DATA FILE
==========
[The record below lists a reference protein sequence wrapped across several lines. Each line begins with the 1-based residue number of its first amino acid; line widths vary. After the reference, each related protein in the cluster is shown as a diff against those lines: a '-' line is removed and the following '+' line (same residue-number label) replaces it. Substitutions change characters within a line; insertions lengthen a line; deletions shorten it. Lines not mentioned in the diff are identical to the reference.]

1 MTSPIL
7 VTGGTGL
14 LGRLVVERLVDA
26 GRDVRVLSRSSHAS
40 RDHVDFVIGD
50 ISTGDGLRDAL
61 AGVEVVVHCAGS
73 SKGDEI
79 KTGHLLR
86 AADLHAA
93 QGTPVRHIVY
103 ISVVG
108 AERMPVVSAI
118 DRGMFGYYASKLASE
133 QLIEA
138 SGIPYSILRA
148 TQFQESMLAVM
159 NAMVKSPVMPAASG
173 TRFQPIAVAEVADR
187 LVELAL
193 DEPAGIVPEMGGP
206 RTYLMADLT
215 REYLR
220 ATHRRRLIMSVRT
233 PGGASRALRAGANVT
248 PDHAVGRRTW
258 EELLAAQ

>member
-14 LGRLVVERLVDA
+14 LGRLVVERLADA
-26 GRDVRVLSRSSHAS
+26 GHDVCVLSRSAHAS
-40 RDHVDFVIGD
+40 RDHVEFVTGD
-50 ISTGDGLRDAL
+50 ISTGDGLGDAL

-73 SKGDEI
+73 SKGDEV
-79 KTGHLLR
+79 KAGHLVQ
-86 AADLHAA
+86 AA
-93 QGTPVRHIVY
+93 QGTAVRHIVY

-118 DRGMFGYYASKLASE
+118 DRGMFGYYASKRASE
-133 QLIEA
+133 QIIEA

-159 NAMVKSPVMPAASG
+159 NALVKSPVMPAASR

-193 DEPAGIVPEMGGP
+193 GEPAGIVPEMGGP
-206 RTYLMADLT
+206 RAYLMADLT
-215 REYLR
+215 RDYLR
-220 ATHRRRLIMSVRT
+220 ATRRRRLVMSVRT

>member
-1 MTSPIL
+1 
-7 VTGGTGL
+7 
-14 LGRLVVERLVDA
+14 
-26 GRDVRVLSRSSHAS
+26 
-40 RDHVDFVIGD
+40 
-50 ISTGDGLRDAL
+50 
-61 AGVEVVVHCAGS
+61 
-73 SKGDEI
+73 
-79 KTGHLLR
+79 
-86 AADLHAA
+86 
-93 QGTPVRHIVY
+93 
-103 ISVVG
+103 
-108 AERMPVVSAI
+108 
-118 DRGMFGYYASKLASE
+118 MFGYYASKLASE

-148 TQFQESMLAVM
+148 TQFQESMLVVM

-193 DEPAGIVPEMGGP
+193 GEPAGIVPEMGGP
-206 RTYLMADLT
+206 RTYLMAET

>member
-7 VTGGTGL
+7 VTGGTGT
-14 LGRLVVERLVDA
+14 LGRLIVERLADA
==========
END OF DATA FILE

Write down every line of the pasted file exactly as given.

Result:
[The record below lists a reference protein sequence wrapped across several lines. Each line begins with the 1-based residue number of its first amino acid; line widths vary. After the reference, each related protein in the cluster is shown as a diff against those lines: a '-' line is removed and the following '+' line (same residue-number label) replaces it. Substitutions change characters within a line; insertions lengthen a line; deletions shorten it. Lines not mentioned in the diff are identical to the reference.]

1 MTSPIL
7 VTGGTGL
14 LGRLVVERLVDA
26 GRDVRVLSRSSHAS
40 RDHVDFVIGD
50 ISTGDGLRDAL
61 AGVEVVVHCAGS
73 SKGDEI
79 KTGHLLR
86 AADLHAA
93 QGTPVRHIVY
103 ISVVG
108 AERMPVVSAI
118 DRGMFGYYASKLASE
133 QLIEA
138 SGIPYSILRA
148 TQFQESMLAVM
159 NAMVKSPVMPAASG
173 TRFQPIAVAEVADR
187 LVELAL
193 DEPAGIVPEMGGP
206 RTYLMADLT
215 REYLR
220 ATHRRRLIMSVRT
233 PGGASRALRAGANVT
248 PDHAVGRRTW
258 EELLAAQ

>member
-14 LGRLVVERLVDA
+14 LGRLVVERLADA
-26 GRDVRVLSRSSHAS
+26 GHDVCVLSRSAHAS
-40 RDHVDFVIGD
+40 RDHVEFVTGD
-50 ISTGDGLRDAL
+50 ISTGDGLGDAL

-73 SKGDEI
+73 SKGDEV
-79 KTGHLLR
+79 KAGHLVQ
-86 AADLHAA
+86 AA
-93 QGTPVRHIVY
+93 QGTAVRHIVY

-118 DRGMFGYYASKLASE
+118 DRGMFGYYASKRASE
-133 QLIEA
+133 QIIEA

-159 NAMVKSPVMPAASG
+159 NALVKSPVMPAASR

-193 DEPAGIVPEMGGP
+193 GEPAGIVPEMGGP
-206 RTYLMADLT
+206 RAYLMADLT
-215 REYLR
+215 RDYLR
-220 ATHRRRLIMSVRT
+220 ATRRRRLVMSVRT

>member
-1 MTSPIL
+1 
-7 VTGGTGL
+7 
-14 LGRLVVERLVDA
+14 
-26 GRDVRVLSRSSHAS
+26 
-40 RDHVDFVIGD
+40 
-50 ISTGDGLRDAL
+50 
-61 AGVEVVVHCAGS
+61 
-73 SKGDEI
+73 
-79 KTGHLLR
+79 
-86 AADLHAA
+86 
-93 QGTPVRHIVY
+93 
-103 ISVVG
+103 
-108 AERMPVVSAI
+108 
-118 DRGMFGYYASKLASE
+118 MFGYYASKLASE

-148 TQFQESMLAVM
+148 TQFQESMLVVM

-193 DEPAGIVPEMGGP
+193 GEPAGIVPEMGGP
-206 RTYLMADLT
+206 RTYLMAET

>member
-7 VTGGTGL
+7 VTGGTGT
-14 LGRLVVERLVDA
+14 LGRLIVERLADA